KIDS IN CHURCH

5
623

My problems of Christian belief started early. My earliest memory of Sundays was the length of the morning service. My brother and I took turns to ask Mother – how much longer?

My problems of Christian belief started early. My earliest memory of Sundays was the length of the morning service. My brother and I took turns to ask Mother – how much longer?

The men were away at the war. The congregation were mainly fishermen too old for military service, and families which were separated with the women and children in pews on the right side of the church and the men on the left. Women covered their hair with a veil or a hat. Men wore hats or caps when walking to church, and black suits: the war-blinded of two world wars wore the light blue suits, red ties and dark glasses of St Dunstan’s.  Requiems were held on Sundays as the boats were out from Monday to Saturday. We knew when a serviceman had died: many arrived wearing berets and medals and there was usually no coffin. Sailors went down with their ships or were buried at sea: soldiers were buried near where they fell abroad: aircrew were lost at sea or cremated in the wreckage.

At bedtime, Mother often gave us a homily on the Holy Family. I got puzzled by this because families were not allowed to sit together in church. We worked out that in our church, all the families had done a mysterious “something bad”, and we were all in disgrace and not allowed to be like the Holy Family and sit together in church.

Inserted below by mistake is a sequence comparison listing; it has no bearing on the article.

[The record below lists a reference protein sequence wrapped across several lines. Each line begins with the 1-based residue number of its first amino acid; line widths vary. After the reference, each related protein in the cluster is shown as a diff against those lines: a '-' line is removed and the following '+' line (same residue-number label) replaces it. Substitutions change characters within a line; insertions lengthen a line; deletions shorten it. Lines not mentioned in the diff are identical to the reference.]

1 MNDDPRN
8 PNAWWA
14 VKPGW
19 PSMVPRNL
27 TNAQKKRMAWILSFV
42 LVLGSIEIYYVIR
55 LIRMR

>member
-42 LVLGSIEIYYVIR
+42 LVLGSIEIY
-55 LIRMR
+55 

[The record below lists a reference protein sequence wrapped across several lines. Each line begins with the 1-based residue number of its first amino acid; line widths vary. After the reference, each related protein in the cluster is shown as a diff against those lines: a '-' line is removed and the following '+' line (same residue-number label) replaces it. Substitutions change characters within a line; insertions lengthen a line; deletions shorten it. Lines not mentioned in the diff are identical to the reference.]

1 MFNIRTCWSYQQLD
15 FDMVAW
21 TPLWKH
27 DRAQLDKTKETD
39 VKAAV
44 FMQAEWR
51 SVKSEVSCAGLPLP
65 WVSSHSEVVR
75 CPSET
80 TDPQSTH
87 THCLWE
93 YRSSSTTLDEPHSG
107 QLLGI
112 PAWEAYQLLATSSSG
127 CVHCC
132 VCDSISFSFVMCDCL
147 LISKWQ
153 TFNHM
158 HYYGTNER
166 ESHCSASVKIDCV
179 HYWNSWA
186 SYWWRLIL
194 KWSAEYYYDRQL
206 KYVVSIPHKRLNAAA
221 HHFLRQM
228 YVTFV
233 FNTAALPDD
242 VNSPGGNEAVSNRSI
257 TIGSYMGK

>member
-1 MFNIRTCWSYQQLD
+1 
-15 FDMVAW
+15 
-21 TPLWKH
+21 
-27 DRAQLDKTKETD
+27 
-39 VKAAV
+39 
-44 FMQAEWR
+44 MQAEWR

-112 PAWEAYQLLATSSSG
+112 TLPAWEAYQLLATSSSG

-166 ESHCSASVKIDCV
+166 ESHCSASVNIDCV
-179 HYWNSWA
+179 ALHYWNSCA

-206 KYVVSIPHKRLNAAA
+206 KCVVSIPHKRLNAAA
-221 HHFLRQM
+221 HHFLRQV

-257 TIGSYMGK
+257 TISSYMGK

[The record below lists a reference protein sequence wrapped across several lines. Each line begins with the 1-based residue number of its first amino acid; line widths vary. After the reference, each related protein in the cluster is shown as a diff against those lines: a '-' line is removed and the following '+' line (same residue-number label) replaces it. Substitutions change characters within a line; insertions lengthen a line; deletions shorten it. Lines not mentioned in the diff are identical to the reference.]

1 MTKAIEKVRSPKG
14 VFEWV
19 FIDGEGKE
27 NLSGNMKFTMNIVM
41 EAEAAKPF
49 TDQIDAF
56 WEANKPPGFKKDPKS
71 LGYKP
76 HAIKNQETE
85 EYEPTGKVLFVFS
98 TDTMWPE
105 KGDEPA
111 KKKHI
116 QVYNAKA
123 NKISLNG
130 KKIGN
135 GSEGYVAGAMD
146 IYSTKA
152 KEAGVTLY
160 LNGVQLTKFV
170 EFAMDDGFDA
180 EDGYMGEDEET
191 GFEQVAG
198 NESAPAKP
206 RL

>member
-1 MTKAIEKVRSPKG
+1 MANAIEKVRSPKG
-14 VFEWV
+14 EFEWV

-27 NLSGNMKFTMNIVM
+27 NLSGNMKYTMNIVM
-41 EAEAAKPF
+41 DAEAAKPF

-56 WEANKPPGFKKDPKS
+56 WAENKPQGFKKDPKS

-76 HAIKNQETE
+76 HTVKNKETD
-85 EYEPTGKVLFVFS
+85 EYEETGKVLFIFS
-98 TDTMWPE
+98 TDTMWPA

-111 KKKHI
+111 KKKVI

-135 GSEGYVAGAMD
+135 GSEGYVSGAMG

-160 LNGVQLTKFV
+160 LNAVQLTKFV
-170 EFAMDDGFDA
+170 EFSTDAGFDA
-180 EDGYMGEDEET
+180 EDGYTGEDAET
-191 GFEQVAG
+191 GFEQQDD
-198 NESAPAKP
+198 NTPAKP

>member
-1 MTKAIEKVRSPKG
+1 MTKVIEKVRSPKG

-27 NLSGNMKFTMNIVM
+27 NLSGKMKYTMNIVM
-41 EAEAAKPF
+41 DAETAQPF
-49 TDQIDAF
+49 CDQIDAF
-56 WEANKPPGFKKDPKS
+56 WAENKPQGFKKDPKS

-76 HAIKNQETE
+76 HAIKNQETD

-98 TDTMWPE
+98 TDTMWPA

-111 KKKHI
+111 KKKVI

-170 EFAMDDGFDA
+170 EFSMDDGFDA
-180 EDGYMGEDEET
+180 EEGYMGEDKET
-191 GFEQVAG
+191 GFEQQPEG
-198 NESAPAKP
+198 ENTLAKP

Sermons were very long and the only parts I understood were the constant reference to sinners and hell. Sometimes we were all called sinners. Attempts back home to discover what sins I had committed were answered by reminders of staying out too long and being late for meals, and not eating everything and not leaving a clean plate (very important during war-time rationing). My complaint that being sent to hell for that was not fair caused Mother to become severe thereby closing the subject. My friends said that sinning was kissing girls which seemed silly because grown-ups were always kissing each other and us on arrival home and we were allowed to play Postman’s Knock at birthday parties to shrieks and giggles. The adult explanation for this inconsistency was “Birthdays are different” followed by the adoption of the severe facial expression.

As adults we may think that Christianity is difficult. I find it easier now than I did as a child.